By now, enough time has gone by for a reasonably definitive answer on the question of Cloud Atlas to develop. Weeks have gone by since its release into theaters and subsequent failure to find purchase amongst audiences who have since moved on to subsequent releases like the new Bond, Tolstoy or Lincoln pictures (curious to think of the Railsplitter as quite the same kind of cinematic trendsetter as spies or Russian romances, but he did just save the republic from vampires, don’t you know). Much was made of this high-profile experiment with multi-narrative, multi-genre and multi-director filmmaking, its subject matters far removed from the typical Hollywood blockbuster and its budget significantly higher than your average art-house fare. That the film has so-far performed so tepidly has suggested among many critics a disappointment with audiences as profound as those with any auteur, especially as the major studios and production houses gear up for an extended period of franchise nesting instincts, a cinematic hibernation that puts both filmgoer and filmmaker to sleep in the face of never-ending sequels, prequels and remakes to boot. At the same time, there’s been just as much skepticism towards the overall merit posed by this film, adapted from a headscratcher novel by a trio of directors whose career highpoints were at least ten years ago or more, and with it a kind of passive-aggressive hostility towards the perceived waste of such capital, creative and otherwise. Is it the fault of audiences for not braving theaters and seeking out something this ambitious and daring, or the filmmakers’ for risking it all on a mediocre product and thus making any future high-concept experiments all the riskier? Or is the assumption that for a high profile film to succeed that its success be as visible as its production– isn’t it possible a cult-hit was the best-case scenario for something like Cloud Atlas all along?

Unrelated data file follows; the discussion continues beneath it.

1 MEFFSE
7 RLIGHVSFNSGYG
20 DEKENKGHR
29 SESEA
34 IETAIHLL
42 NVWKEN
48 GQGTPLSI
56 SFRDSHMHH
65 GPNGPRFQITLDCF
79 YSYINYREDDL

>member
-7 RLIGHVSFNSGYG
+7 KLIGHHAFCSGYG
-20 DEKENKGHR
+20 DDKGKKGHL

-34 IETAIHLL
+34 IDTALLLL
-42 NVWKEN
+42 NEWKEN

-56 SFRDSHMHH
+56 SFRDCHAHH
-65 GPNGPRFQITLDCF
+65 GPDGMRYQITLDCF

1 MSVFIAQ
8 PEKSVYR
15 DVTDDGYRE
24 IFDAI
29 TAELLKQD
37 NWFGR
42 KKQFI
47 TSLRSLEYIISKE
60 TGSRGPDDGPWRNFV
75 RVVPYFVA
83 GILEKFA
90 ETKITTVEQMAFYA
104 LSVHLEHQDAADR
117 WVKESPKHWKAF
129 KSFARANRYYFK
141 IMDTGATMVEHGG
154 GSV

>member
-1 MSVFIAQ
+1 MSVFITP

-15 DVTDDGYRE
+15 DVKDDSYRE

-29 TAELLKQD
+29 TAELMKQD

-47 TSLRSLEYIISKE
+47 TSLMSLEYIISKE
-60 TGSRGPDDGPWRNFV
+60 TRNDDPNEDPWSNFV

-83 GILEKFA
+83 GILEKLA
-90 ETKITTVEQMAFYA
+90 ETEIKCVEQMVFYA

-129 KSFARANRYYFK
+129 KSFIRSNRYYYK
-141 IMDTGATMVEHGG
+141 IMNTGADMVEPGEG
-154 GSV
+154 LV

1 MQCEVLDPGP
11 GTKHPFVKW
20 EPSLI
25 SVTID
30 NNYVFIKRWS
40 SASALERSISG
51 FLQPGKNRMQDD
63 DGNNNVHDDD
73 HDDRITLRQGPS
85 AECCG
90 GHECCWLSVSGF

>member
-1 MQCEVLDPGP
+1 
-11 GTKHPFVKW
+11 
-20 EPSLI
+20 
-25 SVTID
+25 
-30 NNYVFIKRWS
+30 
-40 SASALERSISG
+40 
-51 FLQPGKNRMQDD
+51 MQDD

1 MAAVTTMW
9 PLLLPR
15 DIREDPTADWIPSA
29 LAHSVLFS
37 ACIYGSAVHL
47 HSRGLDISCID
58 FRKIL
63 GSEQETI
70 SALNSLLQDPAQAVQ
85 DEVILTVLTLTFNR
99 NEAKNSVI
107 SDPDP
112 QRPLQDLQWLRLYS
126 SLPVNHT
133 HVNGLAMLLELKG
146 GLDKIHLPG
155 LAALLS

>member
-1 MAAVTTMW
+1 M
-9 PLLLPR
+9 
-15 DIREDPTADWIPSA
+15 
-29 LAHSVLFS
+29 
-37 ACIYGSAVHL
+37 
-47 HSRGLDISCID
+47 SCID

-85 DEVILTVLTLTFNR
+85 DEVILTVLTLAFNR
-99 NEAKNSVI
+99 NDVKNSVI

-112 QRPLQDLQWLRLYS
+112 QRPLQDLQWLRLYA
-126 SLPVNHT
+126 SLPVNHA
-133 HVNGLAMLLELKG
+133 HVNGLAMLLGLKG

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By Bob Clark

In the past 50 years, there have been about 23 Bond films, give or take the ones not produced by EON. That’s a rate of a movie almost every two years, and each one at a scale and scope that would dwarf most other pretenders to its action adventure mantle. A few other franchises have been as productive, in their shorter span on the cultural horizon– the X-Men film series, launched by Bryan Singer in 2000, has managed a healthy five films so far in the past dozen years, with at least two more currently on the way. Others have been a bit more limited in their output– in 35 years there have been only six Star Wars episodes (versus at least 18 Bond films over an equivalent span), though after Disney’s purchase of the franchise that restrained approach will likely vanish at the drop of a Mickey Mouse eared hat. Plenty more have done whatever they could to milk every last ounce of audience interest in their various flagging series of spectacles, pulling whatever kinds of narrative tricks and gimmicks they could come up with– we’d probably still be seeing Pink Panther movies coming out if it weren’t for Peter Seller’s death, and that still wasn’t enough for 3 different attempts to reboot the series. With all the longest running and longest active franchises there’s inevitably been a sense of diminishing returns both in terms of creativity and general interest– you can almost track the moment the  Star Trek series ran out of steam at the point when even fans stopped calling the movies by their titles and nicknamed them “The One With the Whales” and so forth.